Easy-to-follow video tutorials help you learn software, creative, and business skills.Become a member
In the last chapter we focused on starting with raw files, adjusting them in Lightroom, and moving them to Photoshop for further editing. In this chapter we'll look at starting that workflow with pixel-based images, rather than raw files. This movie is an overview of the subject, in the rest of the movies in this chapter, we'll dive into the details of the three workflows I'll introduce here for editing pixel-based images in Lightroom and Photoshop together. What do I mean by pixel-based images? Lightroom supports three pixel-based formats: PSD, which stands for Photoshop Document, Photoshop's proprietary format, TIFF, and JPEG.
I'll use PSDs as examples in these movies. When I start with a pixel-based image, like this PSD, the adjustments that I apply to it in Lightroom are nondestructive, as we saw that they are for a raw file. In fact, all Lightroom adjustments are just nondestructive instructions, they don't change actual pixels. So if I go to the basic panel and I drag some of these sliders, I'm not changing the actual pixels in this PSD.
As with a raw file it makes sense to use Lightroom's intuitive controls to optimize the appearance of this image and then take it over to Photoshop for just those edits that I can best accomplish there, and that's done with the same command that you saw me use on raw files. Under the Photo menu, choosing Edit In, and Edit in Adobe Photoshop. The first difference you'll see when you start with a pixel-based file like this one as opposed to a raw file, is that it doesn't just open into Photoshop at this point. Instead, you are faced with this window, giving you a choice of three paths, and I think that on the surface of this dialogue box, it's not exactly clear what you are going to get when you choose a particular path, although Adobe has made an attempt to answer that by the little taglines under each of the choices, but there's a lot more to it as we'll see in the following movies.
But just to give you a peek at what's to come and a sense of what each of these will give you, if you choose Edit a Copy with Lightroom Adjustments, you will get not only your original file, but also a copy of that file in your Lightroom catalog. So this is good choice if you want a copy in your catalog that displays both your Lightroom Adjustments and your Photoshop Adjustments. Now the Lightroom Adjustments will be embedded into the copy so that you won't be able to change them, but you'll still have the original file in your catalog with your Lightroom adjustments applied in Lightroom's typical nondestructive, re-editable way.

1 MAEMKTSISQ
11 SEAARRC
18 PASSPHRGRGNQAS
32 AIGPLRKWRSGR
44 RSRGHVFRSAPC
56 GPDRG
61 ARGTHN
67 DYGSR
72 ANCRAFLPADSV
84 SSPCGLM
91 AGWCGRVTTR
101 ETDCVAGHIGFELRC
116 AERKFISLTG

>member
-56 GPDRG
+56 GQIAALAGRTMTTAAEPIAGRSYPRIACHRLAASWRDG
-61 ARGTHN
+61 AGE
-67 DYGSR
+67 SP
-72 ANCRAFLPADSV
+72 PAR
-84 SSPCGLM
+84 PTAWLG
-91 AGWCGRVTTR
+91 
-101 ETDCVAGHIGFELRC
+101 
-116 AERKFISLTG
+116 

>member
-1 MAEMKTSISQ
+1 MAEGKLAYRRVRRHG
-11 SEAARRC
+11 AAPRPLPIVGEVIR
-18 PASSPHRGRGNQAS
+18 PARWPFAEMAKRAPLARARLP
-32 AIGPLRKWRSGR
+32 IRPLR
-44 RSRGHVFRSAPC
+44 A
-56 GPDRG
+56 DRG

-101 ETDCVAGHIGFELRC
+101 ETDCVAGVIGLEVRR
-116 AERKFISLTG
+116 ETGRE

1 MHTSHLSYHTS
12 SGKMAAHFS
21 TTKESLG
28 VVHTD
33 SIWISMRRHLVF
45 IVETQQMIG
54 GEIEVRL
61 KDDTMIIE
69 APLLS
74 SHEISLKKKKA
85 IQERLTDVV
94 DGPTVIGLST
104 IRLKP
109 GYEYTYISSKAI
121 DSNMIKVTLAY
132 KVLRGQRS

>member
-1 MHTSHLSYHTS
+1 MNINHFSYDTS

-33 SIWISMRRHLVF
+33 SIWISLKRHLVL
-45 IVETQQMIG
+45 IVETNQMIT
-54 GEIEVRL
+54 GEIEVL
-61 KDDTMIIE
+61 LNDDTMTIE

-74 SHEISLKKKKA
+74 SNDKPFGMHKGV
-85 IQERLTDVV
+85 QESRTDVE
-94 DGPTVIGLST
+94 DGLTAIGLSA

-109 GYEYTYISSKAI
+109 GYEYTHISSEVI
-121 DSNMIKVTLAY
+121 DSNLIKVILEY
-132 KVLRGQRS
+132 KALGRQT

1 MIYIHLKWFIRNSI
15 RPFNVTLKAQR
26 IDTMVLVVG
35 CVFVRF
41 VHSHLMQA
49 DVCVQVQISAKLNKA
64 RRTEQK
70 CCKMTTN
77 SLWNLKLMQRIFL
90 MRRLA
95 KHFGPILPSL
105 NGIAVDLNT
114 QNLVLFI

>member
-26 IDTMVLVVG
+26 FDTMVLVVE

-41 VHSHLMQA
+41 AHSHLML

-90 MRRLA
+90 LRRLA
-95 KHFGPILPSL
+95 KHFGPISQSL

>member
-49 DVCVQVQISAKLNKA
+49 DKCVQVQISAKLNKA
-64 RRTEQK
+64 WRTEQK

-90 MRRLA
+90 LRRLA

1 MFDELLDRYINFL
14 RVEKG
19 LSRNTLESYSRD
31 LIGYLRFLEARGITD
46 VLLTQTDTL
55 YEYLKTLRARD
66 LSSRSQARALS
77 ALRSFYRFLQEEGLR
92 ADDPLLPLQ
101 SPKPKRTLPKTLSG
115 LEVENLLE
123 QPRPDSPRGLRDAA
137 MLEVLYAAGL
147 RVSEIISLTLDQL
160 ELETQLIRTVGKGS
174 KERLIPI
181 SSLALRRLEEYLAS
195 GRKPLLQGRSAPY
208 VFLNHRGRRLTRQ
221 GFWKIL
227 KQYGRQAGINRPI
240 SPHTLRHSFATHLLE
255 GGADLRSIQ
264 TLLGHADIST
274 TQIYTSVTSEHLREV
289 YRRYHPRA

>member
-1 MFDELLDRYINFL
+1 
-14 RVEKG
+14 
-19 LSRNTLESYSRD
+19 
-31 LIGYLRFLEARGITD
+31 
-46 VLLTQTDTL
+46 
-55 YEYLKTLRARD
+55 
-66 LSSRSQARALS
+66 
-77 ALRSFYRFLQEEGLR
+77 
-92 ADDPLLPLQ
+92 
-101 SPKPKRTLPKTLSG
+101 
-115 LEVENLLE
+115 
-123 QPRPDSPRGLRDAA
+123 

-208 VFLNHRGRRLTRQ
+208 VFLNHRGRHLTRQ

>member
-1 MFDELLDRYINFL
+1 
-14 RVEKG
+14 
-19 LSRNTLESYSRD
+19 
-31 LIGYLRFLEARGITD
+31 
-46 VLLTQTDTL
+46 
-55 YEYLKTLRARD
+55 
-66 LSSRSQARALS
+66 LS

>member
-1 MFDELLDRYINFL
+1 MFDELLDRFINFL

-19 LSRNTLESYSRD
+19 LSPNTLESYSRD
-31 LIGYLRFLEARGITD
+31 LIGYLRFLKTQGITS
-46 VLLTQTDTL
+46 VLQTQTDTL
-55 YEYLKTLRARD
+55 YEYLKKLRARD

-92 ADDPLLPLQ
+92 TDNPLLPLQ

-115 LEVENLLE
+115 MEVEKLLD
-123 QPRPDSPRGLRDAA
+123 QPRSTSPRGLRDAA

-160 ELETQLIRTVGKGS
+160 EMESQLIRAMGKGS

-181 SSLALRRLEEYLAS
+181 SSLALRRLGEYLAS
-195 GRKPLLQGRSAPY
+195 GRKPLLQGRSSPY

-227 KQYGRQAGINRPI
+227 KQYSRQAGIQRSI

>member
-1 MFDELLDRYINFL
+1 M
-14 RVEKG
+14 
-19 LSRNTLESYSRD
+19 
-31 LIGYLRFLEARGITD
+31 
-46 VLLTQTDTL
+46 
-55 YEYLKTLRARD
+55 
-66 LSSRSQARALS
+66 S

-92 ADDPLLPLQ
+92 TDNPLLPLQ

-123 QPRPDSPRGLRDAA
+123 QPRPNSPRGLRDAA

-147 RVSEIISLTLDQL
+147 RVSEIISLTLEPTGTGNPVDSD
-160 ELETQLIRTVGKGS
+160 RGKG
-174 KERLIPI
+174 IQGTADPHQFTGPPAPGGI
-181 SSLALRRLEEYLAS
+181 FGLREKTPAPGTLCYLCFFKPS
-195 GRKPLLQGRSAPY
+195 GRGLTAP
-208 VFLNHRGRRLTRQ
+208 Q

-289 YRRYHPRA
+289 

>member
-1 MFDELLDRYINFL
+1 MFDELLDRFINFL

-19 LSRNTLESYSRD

If you were to choose Edit a Copy instead, you would end up with two files in your catalog, again: the original with, your nondestructive Lightroom Adjustments, and a copy made from that original that ignores your Lightroom Adjustments. This copy will display any Photoshop Adjustments you may have added. So this is a good choice if, after you've made Lightroom Adjustments to an image, you decide you want an unadjusted copy of the original, perhaps for experimenting with other looks. And then there is Edit Original. This option will give you just one file in your Lightroom catalog, the original file, and it will have both your non destructive Lightroom adjustments and your Photoshop Adjustments.
This option is like editing the image independently in Lightroom and Photoshop. One thing about this option is that after you make Lightroom Adjustments and open it in to Photoshop, when the images open in Photoshop for editing, it won't display those Lightroom adjustments, so don't be surprised by that. You can use this option to access and reedit any Photoshop layers that you've added using any of the three workflows. So let's say that you adjust photo quality in Lightroom first as I just did, and then you use one of these other options, say, Edit a Copy with Lightroom Adjustments to add type layers in Photoshop. And then you save in Photoshop and you come back to Lightroom.
Well, let's say you then decide you want to change font of the Photoshop type layers. That's when you use Edit Original to reopen the file into Photoshop and all the layers will be intact there and ready for editing, and then you can save back into Lightroom again. And we'll see that workflow too. So that's an introduction to editing a pixel-based photo using Lightroom and Photoshop together. Let's dive in and get to the details.
Get unlimited access to all courses for just $25/month.Become a member
180 Video lessons · 75572 Viewers
64 Video lessons · 94349 Viewers
86 Video lessons · 61881 Viewers
103 Video lessons · 31153 Viewers
Access exercise files from a button right under the course name.
Search within course videos and transcripts, and jump right to the results.
Remove icons showing you already watched videos if you want to start over.
Make the video wide, narrow, full-screen, or pop the player out of the page into its own window.
Click on text in the transcript to jump to that spot in the video. As the video plays, the relevant spot in the transcript will be highlighted.